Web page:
Finicky weather–rain one day and then another, sunshine the next, and then snow in the forecast as it is for Tuesday morning. But still, all the signs are there.
Take for instance the clumps of deer hair that have been shed and now decorate areas where the ungulates do bed.
And the masses of eggs attached to twigs and vegetation within vernal pools, the Spotted Salamander’s a milky white contrasting the Wood Frogs tapioca presentation.
Then there’s the winter firefly in one of his favorite habitats where the water stands still . . . until a breeze ripples across.
And within the water column, the wriggling Larval Mosquitoes continuously somersault, while the Phantom Midge floats as it waits for a meal to pass by.
Drone flies do just that–fly, their compound eyes announcing alarm as they take in every teensy bit of movement in the surrounds.
The sight of a wooly caterpillar might make one think the season is six months out, but a cryoprotectant in its tissues so it can literally freeze solid, has thawed and the fuzzy little bear crawls.
The Saco River with Mount Tom behind was another sign, for over its banks had it flowed.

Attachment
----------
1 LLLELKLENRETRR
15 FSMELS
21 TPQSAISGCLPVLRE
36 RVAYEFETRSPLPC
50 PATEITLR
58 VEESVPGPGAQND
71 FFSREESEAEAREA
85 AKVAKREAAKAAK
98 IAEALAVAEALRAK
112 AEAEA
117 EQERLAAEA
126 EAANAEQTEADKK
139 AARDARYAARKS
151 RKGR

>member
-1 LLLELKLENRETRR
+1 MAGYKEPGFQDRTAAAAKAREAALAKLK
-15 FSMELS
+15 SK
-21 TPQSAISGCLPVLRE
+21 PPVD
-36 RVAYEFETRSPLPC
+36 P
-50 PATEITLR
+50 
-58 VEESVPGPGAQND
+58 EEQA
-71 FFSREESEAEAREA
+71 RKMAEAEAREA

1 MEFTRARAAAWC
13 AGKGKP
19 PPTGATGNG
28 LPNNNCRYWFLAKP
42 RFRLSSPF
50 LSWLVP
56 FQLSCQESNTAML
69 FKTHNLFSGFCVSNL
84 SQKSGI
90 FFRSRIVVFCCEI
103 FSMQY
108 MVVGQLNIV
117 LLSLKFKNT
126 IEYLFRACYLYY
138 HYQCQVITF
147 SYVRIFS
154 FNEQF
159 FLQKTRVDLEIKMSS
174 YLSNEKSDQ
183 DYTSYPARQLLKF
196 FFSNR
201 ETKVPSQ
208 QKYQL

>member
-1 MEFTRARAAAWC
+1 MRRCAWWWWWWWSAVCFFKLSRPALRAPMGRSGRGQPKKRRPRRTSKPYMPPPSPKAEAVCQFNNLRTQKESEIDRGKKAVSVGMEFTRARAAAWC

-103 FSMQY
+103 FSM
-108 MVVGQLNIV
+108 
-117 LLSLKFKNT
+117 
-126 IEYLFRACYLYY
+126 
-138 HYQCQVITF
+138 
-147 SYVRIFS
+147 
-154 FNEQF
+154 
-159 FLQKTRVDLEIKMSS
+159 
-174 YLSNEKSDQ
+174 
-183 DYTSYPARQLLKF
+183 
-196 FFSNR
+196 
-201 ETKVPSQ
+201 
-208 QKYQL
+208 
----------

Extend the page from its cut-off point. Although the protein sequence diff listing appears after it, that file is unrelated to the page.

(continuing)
And then, where previously I’d spotted only the vixen, not one or two, but five kits frolicked.
Mom was nowhere in sight, but I trusted she had sent them out to get some fresh air while she cleaned the den.
A move to another location, brought more sights and scents and sounds, but one of the most delightful was that of the sweet-fern–its spicy aroma suddenly filling the air.
And at a semipermanent pool, a few wrucks chorused by distant Wood Frogs.
But by my feet, Eastern Red-spotted Newts swam about camouflaged by last year’s foliage.
One climbed another, and then slide off, any mating waiting for another time. Curiously it also mounted a Bull Frog tadpole, but quickly moved on when it wasn’t well received.
The chunky Bull Frog larvae had overwintered as tadpoles, but their metamorphosis into adult form probably won’t be completed by the end of this season or the next.
In fact, it can take several years for them to completely develop. In the meantime, they sat motionless basking in the diluted sunlight offered.
There was so much to see on this day and only so much time, but from the Red Maple flowers falling to the ground to the Tamarack needles growing with new life, I knew that every moment was fleeting.
This is a time to not let life pass you by. Rather–be like the Bull Frog tadpoles and slow down.
Make time to watch. Every. Single. Subtle. Change. For even though the temperature may still feel raw at times and snow is in the forecast, it really is spring in western Maine. Don’t be a doubting Thomas or you’ll miss the transformation.
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